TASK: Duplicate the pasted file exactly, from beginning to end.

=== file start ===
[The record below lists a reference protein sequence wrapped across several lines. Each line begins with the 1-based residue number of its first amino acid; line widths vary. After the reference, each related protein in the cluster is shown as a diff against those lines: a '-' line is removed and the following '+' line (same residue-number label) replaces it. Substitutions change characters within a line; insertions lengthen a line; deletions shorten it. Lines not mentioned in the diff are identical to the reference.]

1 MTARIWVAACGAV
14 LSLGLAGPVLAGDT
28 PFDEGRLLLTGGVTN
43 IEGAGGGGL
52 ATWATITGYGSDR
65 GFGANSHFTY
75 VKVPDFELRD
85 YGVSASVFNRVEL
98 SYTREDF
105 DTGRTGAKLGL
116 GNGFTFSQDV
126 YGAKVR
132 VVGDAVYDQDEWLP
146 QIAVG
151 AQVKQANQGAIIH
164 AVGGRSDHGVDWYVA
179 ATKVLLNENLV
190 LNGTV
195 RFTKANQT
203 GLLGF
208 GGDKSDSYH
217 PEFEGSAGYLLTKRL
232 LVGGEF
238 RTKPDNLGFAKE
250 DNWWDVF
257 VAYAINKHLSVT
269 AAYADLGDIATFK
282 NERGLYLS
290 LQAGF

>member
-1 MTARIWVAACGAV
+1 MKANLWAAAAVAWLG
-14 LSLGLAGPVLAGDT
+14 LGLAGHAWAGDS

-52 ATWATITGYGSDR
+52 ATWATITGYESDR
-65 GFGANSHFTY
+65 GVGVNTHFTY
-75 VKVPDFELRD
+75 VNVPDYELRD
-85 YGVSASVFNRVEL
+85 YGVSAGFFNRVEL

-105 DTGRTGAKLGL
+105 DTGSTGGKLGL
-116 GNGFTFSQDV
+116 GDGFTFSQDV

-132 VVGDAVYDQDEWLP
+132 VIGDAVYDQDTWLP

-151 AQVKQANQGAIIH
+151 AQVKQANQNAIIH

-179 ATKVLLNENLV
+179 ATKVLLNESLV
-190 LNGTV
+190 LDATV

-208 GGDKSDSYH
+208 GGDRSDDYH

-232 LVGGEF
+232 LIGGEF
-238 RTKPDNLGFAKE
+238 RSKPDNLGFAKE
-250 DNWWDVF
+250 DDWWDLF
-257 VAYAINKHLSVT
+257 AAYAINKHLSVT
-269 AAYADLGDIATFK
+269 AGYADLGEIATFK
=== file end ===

[The record below lists a reference protein sequence wrapped across several lines. Each line begins with the 1-based residue number of its first amino acid; line widths vary. After the reference, each related protein in the cluster is shown as a diff against those lines: a '-' line is removed and the following '+' line (same residue-number label) replaces it. Substitutions change characters within a line; insertions lengthen a line; deletions shorten it. Lines not mentioned in the diff are identical to the reference.]

1 MTARIWVAACGAV
14 LSLGLAGPVLAGDT
28 PFDEGRLLLTGGVTN
43 IEGAGGGGL
52 ATWATITGYGSDR
65 GFGANSHFTY
75 VKVPDFELRD
85 YGVSASVFNRVEL
98 SYTREDF
105 DTGRTGAKLGL
116 GNGFTFSQDV
126 YGAKVR
132 VVGDAVYDQDEWLP
146 QIAVG
151 AQVKQANQGAIIH
164 AVGGRSDHGVDWYVA
179 ATKVLLNENLV
190 LNGTV
195 RFTKANQT
203 GLLGF
208 GGDKSDSYH
217 PEFEGSAGYLLTKRL
232 LVGGEF
238 RTKPDNLGFAKE
250 DNWWDVF
257 VAYAINKHLSVT
269 AAYADLGDIATFK
282 NERGLYLS
290 LQAGF

>member
-1 MTARIWVAACGAV
+1 MKANLWAAAAVAWLG
-14 LSLGLAGPVLAGDT
+14 LGLAGHAWAGDS

-52 ATWATITGYGSDR
+52 ATWATITGYESDR
-65 GFGANSHFTY
+65 GVGVNTHFTY
-75 VKVPDFELRD
+75 VNVPDYELRD
-85 YGVSASVFNRVEL
+85 YGVSAGFFNRVEL

-105 DTGRTGAKLGL
+105 DTGSTGGKLGL
-116 GNGFTFSQDV
+116 GDGFTFSQDV

-132 VVGDAVYDQDEWLP
+132 VIGDAVYDQDTWLP

-151 AQVKQANQGAIIH
+151 AQVKQANQNAIIH

-179 ATKVLLNENLV
+179 ATKVLLNESLV
-190 LNGTV
+190 LDATV

-208 GGDKSDSYH
+208 GGDRSDDYH

-232 LVGGEF
+232 LIGGEF
-238 RTKPDNLGFAKE
+238 RSKPDNLGFAKE
-250 DNWWDVF
+250 DDWWDLF
-257 VAYAINKHLSVT
+257 AAYAINKHLSVT
-269 AAYADLGDIATFK
+269 AGYADLGEIATFK